But the “slate” members who claim to be fiscal conservatives spent money they did not yet have, even with the donations from Kevin Hornberger and the real estate interests and developers reported to the state Board of Elections (BOE), for their at least four glossy campaign flyers. Such flyers cost about $6,000 each to print and mail to Republicans in Cecil County, according to political sources. Printers and mailing operations do not take IOU’s for their work; it remains to be seen when, and from whom, the “slate” received the money to cover their campaign expenditures.

Meanwhile, low voter turnout—fueled by the dog days of summer primary election date that was delayed by about a month due to court fights over redistricting– was a factor in the local primary. Cecil County had the fourth lowest voter turnout rate in the state, with 14.9 percent of registered voters in the county casting ballots. Statewide, voter turnout was 17.1percent, according to the BOE.

But local die-hard supporters of Dan Cox– the Trump-endorsed gubernatorial candidate repudiated by current Republican Governor Larry Hogan as a “Q-Anon whack job”—turned out in force both for Cox and the local “slate” candidates, most of whom embraced Cox’s candidacy.

Statewide, Cox received 52.0 percent of the GOP primary vote, while Hogan-endorsed Kelly Schultz received 43.4 percent. In Cecil County, Cox carried 56.6 percent of the local GOP vote, while Schultz received just 39.5 percent.

(On the Democratic side of the governor’s race, Wes Moore of Baltimore won his party’s nomination with 32.6 percent of the vote but came in third place in Cecil County, with 22.3 percent of the local vote. In Cecil County, state Comptroller Peter Franchot carried the local Democrats’ vote with 33.9 percent, thanks to a strong local campaign organization. Statewide, Franchot came in third in his party’s gubernatorial contest, with 21.2 percent of the vote. Democrats did not run ANY candidates in the local Cecil County elections, so the local Republican candidates are unopposed in November, unless write-in candidates file and seek a counted vote.)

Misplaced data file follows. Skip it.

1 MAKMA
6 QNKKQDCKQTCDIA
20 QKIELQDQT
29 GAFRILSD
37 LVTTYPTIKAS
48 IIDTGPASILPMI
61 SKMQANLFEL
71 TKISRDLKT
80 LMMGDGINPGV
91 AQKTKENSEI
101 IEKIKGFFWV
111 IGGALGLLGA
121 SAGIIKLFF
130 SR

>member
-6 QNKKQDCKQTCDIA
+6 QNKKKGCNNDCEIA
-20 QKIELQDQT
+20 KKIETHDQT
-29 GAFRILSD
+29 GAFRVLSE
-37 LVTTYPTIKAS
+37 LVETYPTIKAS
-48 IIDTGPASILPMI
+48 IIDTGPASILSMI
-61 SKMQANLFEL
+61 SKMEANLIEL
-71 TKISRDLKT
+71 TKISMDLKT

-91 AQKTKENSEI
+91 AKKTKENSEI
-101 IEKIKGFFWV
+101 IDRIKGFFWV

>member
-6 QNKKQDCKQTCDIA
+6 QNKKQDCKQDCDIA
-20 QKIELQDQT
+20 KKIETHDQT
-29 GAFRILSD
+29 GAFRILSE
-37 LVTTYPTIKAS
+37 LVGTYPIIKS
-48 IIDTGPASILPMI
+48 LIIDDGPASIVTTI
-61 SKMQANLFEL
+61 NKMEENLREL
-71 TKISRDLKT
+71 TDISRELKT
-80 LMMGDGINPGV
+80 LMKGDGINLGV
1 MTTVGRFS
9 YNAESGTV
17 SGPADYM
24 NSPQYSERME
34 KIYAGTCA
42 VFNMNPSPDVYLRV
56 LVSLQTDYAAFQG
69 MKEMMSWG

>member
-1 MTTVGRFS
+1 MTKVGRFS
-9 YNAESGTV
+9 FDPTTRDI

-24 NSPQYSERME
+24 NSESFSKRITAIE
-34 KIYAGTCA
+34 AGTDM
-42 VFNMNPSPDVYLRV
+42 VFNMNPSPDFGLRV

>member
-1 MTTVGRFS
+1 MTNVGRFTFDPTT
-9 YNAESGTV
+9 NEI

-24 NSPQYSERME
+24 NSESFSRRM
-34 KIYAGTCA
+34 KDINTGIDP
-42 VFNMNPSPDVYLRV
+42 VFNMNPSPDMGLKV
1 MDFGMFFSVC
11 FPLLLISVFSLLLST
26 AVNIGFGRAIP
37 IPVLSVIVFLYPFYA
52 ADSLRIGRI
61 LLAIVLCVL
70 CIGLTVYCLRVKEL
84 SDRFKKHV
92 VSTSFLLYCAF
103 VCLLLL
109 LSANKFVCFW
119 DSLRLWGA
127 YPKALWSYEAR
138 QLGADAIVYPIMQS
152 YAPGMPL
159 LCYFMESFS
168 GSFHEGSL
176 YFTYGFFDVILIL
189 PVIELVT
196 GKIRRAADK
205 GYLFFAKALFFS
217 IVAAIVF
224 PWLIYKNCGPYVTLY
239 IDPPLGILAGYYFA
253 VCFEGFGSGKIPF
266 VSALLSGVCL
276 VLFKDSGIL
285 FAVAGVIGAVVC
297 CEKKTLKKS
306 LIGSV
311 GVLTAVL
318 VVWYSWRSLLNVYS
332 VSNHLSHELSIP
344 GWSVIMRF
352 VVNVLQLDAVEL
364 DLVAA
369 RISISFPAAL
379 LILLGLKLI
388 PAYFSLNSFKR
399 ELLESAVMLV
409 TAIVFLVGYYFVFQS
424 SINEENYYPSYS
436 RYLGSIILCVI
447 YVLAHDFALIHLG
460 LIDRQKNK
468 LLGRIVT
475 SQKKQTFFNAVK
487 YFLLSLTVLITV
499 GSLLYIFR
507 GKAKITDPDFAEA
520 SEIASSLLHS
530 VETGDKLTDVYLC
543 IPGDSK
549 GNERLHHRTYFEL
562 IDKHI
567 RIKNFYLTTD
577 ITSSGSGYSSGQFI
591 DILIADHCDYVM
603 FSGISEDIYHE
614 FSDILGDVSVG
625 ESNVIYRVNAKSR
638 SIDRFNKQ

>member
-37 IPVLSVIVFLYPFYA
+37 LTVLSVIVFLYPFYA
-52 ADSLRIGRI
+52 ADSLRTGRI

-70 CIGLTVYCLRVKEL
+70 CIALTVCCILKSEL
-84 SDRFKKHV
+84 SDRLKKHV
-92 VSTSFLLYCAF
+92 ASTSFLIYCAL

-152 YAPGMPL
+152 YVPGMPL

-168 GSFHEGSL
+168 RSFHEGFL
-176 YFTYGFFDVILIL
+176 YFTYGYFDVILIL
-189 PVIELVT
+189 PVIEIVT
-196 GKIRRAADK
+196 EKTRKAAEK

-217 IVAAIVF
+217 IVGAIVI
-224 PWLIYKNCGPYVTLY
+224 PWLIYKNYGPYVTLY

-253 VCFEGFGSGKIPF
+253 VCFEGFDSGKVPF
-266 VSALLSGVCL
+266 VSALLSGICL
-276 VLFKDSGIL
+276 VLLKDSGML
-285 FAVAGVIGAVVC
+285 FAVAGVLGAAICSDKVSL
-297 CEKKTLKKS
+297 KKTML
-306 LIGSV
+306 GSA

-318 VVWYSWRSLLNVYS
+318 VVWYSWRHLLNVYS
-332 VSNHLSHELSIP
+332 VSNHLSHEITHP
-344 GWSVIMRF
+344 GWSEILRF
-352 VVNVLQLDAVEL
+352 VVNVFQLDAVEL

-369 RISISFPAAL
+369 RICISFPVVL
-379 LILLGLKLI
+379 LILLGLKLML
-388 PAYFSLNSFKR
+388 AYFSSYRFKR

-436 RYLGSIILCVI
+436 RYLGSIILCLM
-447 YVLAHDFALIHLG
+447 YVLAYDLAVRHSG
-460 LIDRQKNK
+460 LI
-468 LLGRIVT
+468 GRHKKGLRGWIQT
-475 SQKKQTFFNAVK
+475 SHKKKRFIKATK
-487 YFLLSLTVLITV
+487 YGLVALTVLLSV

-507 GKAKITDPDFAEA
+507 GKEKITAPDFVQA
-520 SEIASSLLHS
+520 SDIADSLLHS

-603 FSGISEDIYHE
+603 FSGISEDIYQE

In other Cecil County races, Robert Amato, known locally as “Mr. Republican” for his many years of service to local GOP politics and organizations, was another target of the Hornberger machine. Kevin distributed a flyer promoting a young man, Travis Ward, with no discernible employment or volunteer service to any local community or political organization, for a seat on the county Orphans’ Court. Ward won by four votes over Amato.

[NOTE to the CECIL WHIG’s new kid on the block “reporter” who declared that current Chief Judge Carolyn Crouch had been ousted as chief judge by another candidate who received a few more votes: NO, the top vote getter does not automatically become Chief Judge. State law provides that the sitting members of the court make a recommendation to the Governor, who decides whom to appoint as Chief Judge.]

In other races in the primary election, for Delegates in Dist. 35A—(covering parts of Cecil and Harford counties)—Incumbents Teresa Reilly and Mike Griffith were unopposed in the Republican primary for the two seats assigned to this district.

[NOTE to the new kid on the block writing at the CECIL WHIG: NO, this was not a “nailbiting finish” between Reilly and Griffith, who were not running against each other. No, Griffith was NOT “defeated.” And since there were no Democrats filed in that party’s primary, both Griffith and Reilly have smooth sailing in November for a return trip to their seats in Annapolis.]

(For this, the Whig charges TWICE what we pay for a digital subscription to the New York Times. And CECIL TIMES is free to readers,)